Nonetheless, Tim Burgess of The Charlatans expressed his disappointment at the “sneery jibes” and “cheap shots” targeted at young artists, and there was swift response from NME who offered their own critique of the blandness of Britpop – a move that proves this nearly 70 year old magazine can still provide contemporary commentary.

Burgess has, in recent months, compiled an impressive journalistic catalogue through personal accounts from artists during his thoroughly enjoyable Twitter listening parties. It has been argued that Twitter may be “perhaps the last public space for unfettered music criticism in an increasingly anti-critical landscape” – yet it also provides a platform, and often legitimises, ill-informed opinions.

Streaming services also pose a major challenge to the music press as impersonally curated playlists, calculated by algorithms, stifle the once organic process of musical discovery. Arguably, such perfunctory mechanisms also makes fandom less exciting as listeners don’t have to anticipate new releases in the same way. Alas, the unfathomably vast body of content which streaming services offer seems irresistible.

Rather aptly, The Police’s Don’t Stand So Close To Me was revealed to have seen a 135% increase in listens during the weeks of lockdown

The pandemic has only accelerated streaming’s ceaseless takeover of the scene as downloads soared; Spotify is now offering more opportunities for artists to gauge public opinion through real-time data analytics. Streaming can be monitored down to the minutiae and, rather aptly, The Police’s Don’t Stand So Close To Me was revealed to have seen a 135% increase in listens
during the weeks of lockdown.

If it is immediacy which listeners crave, then perhaps the main failing of the music press is its sluggish response to the new way in which we consume music. Though this is not entirely their fault – artists seem to be tending towards releasing singles in favour of entire albums meaning that, whilst there is arguably more material to review and discuss, it’s sparser and lends itself less easily to critical dissection.

Editors at Dork, here covered by glam-rock starlight Declan McKenna, have spoken out about their struggles navigating the online era.

However, despite the narrative that long-form print journalism has become outdated, for music publications, the move to online coverage has often been through financial necessity rather than out of a desire to appear more current. Stephen Akroyd of Dork magazine remarks that “any good magazine is crafted down to the smallest detail in a way that’s impractical online.”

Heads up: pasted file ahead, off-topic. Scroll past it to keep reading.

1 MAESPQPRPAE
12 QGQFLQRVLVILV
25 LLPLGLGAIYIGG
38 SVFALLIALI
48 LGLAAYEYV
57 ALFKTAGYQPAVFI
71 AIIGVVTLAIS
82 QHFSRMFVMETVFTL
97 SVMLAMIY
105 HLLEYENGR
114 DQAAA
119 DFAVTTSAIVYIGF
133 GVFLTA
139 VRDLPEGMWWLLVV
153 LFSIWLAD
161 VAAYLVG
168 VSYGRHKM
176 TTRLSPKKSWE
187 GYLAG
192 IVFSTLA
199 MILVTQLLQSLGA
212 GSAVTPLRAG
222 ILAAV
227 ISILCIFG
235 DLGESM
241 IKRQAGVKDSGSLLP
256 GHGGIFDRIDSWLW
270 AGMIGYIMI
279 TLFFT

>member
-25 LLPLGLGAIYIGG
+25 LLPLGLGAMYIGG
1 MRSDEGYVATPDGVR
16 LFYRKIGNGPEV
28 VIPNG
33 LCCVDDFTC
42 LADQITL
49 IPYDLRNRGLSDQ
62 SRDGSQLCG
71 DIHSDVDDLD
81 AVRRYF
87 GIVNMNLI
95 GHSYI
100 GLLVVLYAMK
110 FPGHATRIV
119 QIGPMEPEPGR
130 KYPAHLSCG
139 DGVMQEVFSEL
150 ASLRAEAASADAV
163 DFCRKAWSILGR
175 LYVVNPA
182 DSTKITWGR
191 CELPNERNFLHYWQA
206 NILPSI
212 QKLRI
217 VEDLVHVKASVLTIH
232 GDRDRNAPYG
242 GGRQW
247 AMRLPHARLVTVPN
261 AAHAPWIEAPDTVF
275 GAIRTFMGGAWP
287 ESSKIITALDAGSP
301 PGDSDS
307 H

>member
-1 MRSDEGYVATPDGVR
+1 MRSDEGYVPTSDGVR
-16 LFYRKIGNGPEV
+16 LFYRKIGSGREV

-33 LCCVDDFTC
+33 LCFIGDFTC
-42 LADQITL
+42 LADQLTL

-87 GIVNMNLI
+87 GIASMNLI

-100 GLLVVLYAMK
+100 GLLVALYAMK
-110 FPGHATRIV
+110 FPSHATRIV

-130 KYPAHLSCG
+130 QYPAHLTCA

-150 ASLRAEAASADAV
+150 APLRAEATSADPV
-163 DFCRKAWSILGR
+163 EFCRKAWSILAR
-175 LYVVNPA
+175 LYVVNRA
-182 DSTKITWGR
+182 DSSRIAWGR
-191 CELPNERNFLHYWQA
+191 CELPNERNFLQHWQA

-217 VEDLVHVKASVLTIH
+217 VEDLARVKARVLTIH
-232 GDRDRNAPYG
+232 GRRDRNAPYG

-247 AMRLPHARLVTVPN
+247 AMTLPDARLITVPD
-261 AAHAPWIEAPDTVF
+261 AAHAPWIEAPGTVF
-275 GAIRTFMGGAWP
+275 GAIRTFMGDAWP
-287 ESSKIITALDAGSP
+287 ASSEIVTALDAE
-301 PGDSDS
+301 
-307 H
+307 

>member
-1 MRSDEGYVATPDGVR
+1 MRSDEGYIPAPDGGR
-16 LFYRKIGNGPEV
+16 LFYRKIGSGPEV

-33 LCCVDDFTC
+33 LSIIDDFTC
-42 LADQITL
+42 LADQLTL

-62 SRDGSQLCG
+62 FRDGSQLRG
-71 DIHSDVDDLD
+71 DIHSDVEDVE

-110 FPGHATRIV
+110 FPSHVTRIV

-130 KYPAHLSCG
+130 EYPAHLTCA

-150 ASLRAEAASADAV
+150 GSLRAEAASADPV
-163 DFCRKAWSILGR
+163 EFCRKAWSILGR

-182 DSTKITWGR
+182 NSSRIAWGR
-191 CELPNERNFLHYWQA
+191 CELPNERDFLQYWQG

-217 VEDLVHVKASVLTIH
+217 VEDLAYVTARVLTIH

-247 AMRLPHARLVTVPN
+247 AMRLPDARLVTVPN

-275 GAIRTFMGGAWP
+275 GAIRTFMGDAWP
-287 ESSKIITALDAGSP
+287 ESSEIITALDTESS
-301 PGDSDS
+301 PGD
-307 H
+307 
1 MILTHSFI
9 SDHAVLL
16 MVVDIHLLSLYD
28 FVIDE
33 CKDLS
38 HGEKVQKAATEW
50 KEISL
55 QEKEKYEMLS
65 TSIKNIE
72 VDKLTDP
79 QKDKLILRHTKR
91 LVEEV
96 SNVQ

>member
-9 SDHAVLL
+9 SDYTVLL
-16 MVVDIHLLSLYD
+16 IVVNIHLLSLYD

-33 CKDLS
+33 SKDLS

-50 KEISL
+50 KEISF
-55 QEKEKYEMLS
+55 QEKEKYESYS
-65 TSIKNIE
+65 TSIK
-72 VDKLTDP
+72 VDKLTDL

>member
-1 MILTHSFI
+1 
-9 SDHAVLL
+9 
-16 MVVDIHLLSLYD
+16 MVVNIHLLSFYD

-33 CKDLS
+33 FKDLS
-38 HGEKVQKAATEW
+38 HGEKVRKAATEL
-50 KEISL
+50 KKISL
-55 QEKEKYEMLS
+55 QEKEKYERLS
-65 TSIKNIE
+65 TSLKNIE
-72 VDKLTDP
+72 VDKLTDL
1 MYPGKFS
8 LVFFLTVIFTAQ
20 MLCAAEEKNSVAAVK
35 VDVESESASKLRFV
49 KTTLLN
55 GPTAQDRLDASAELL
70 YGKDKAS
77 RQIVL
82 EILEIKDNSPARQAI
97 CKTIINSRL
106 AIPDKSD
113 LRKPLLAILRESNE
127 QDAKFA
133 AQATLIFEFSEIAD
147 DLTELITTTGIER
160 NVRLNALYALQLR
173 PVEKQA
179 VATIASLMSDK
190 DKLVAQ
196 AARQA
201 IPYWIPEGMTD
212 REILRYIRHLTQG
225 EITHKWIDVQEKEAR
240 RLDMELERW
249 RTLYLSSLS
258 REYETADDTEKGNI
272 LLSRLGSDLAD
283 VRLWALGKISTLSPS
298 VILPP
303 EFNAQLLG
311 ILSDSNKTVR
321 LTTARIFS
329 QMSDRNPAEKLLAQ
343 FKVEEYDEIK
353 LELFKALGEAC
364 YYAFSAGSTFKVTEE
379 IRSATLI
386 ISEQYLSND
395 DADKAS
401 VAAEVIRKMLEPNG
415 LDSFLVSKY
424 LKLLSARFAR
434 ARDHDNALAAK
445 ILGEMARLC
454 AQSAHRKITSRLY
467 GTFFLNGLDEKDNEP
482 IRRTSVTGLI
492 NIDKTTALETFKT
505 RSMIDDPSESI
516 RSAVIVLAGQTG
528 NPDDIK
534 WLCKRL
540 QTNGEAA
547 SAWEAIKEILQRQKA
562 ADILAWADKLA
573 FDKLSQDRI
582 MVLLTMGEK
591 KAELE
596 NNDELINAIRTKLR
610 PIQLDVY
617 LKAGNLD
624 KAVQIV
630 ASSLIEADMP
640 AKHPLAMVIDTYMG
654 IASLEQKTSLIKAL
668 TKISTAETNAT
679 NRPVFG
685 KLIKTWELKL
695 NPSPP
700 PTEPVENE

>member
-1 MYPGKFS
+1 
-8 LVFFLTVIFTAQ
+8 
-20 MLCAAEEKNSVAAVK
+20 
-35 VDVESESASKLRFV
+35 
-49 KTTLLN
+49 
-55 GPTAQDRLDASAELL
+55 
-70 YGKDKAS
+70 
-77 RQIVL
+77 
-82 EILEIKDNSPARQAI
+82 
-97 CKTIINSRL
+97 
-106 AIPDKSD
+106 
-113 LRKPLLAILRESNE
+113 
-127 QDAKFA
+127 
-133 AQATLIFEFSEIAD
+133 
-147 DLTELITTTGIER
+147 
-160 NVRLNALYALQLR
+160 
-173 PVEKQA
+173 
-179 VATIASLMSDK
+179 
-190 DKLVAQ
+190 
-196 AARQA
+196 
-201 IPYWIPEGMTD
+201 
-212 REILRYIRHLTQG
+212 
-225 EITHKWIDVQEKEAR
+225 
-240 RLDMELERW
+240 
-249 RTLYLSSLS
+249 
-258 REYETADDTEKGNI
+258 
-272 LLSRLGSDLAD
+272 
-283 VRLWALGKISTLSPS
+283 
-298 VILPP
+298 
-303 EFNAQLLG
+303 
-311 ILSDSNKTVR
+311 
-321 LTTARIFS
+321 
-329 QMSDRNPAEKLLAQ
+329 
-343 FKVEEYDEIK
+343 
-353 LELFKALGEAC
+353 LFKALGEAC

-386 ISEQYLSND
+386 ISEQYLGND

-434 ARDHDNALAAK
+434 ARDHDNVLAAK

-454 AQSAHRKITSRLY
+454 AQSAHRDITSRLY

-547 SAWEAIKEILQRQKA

Furthermore, the renaissance of the vinyl form – whose sales saw a promising bounce-back post-lockdown, aided by a media effort to publicise Record Store Day 2020 – and even the re-popularisation of the cassette tape, speaks to the fact that younger listeners are not averse to more tactile media.

Whilst music has been one of the industries most acutely affected by the Coronavirus pandemic, it has also birthed some of the most creative solutions to a socially distanced recovery

COLORXSTUDIOS, for example, offers an exciting new space for bespoke musical performances and interviews and is at the cutting edge of showcasing international talent. Additionally, Tortoise Media’s new series ‘Policing Black Music’ tells the story of how Drill music is shaking the music establishment and Vice magazine’s music channel, Noisey, explores the culture behind the “world’s most compelling music scenes.”

Thus, whilst music has been one of the industries most acutely affected by the Coronavirus pandemic, it has also birthed some of the most creative solutions to a socially distanced recovery and should embolden music journalism to evolve with similar vivacity. 

Joe Hughes

Featured image courtesy of Panu Tangchalermkul via Flickr. Image license found here. No changes made to this image.

Article image courtesy of  Q Magazine via Facebook. Article image courtesy of Declan Mckenna via Facebook.